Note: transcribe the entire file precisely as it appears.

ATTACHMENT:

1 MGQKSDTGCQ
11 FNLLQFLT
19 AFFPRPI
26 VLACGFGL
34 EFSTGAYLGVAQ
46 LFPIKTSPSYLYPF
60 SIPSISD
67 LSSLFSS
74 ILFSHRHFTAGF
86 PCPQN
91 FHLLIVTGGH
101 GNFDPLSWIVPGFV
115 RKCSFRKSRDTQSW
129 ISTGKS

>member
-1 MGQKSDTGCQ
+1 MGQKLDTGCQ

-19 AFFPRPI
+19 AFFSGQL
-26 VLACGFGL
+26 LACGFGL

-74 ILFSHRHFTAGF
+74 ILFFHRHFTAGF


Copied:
1 MGQKSDTGCQ
11 FNLLQFLT
19 AFFPRPI
26 VLACGFGL
34 EFSTGAYLGVAQ
46 LFPIKTSPSYLYPF
60 SIPSISD
67 LSSLFSS
74 ILFSHRHFTAGF
86 PCPQN
91 FHLLIVTGGH
101 GNFDPLSWIVPGFV
115 RKCSFRKSRDTQSW
129 ISTGKS

>member
-1 MGQKSDTGCQ
+1 MGQKLDTGCQ

-19 AFFPRPI
+19 AFFSGQL
-26 VLACGFGL
+26 LACGFGL

-74 ILFSHRHFTAGF
+74 ILFFHRHFTAGF